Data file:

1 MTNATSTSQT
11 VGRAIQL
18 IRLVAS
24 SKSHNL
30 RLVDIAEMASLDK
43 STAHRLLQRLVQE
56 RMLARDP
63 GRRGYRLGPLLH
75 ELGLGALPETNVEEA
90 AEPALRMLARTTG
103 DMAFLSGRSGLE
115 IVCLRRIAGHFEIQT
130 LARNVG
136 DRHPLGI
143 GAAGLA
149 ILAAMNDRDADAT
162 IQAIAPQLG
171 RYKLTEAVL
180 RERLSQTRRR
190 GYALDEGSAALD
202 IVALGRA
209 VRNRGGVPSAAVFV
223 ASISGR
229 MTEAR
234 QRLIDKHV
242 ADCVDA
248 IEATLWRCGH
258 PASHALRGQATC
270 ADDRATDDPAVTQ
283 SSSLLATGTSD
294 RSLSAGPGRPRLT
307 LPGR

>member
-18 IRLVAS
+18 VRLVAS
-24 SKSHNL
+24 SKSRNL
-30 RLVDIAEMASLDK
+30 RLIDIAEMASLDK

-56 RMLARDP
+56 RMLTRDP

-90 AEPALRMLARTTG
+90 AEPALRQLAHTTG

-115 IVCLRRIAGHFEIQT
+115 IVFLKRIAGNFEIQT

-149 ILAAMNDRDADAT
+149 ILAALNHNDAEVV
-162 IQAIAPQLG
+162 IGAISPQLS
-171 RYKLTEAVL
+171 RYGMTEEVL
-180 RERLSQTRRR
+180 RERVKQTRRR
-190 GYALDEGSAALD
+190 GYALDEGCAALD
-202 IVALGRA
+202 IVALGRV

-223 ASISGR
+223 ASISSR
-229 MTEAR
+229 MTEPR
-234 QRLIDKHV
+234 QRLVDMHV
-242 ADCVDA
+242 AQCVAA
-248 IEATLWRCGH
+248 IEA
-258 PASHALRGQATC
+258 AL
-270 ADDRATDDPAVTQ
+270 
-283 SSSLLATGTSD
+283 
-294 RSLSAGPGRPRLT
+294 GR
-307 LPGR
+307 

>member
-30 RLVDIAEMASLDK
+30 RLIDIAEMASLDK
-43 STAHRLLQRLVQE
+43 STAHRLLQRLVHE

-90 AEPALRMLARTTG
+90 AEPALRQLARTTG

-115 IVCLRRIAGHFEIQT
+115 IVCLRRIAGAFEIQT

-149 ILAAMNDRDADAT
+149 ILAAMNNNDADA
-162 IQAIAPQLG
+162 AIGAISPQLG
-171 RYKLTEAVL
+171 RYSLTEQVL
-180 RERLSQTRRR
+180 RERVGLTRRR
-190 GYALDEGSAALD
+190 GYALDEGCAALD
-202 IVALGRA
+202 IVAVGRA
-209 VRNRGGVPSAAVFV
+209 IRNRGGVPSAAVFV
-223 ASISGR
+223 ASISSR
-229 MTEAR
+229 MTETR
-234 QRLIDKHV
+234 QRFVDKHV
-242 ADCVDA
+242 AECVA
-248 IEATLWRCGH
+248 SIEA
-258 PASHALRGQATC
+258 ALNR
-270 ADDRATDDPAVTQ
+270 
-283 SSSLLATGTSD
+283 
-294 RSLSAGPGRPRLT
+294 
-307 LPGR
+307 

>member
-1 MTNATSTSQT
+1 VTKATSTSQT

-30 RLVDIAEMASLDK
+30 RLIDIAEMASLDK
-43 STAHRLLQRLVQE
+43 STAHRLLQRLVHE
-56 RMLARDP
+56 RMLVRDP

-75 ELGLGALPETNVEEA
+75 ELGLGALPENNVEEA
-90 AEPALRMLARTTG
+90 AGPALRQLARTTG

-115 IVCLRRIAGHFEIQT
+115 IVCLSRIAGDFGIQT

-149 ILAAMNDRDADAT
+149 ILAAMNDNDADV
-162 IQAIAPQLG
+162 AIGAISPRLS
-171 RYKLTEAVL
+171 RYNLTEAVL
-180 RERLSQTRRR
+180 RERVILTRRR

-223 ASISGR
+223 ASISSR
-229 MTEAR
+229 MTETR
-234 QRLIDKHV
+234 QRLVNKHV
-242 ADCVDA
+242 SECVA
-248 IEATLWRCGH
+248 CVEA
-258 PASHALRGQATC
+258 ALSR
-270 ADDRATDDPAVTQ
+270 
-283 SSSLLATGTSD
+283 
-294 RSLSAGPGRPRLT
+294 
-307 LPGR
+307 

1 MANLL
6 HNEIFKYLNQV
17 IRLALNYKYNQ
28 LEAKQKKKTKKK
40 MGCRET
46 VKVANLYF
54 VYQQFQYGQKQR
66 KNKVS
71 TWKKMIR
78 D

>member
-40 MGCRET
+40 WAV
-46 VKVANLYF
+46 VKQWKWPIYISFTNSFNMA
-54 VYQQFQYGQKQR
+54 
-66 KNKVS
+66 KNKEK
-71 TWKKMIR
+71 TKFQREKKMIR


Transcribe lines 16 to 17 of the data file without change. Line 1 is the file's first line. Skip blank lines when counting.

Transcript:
149 ILAAMNDRDADAT
162 IQAIAPQLG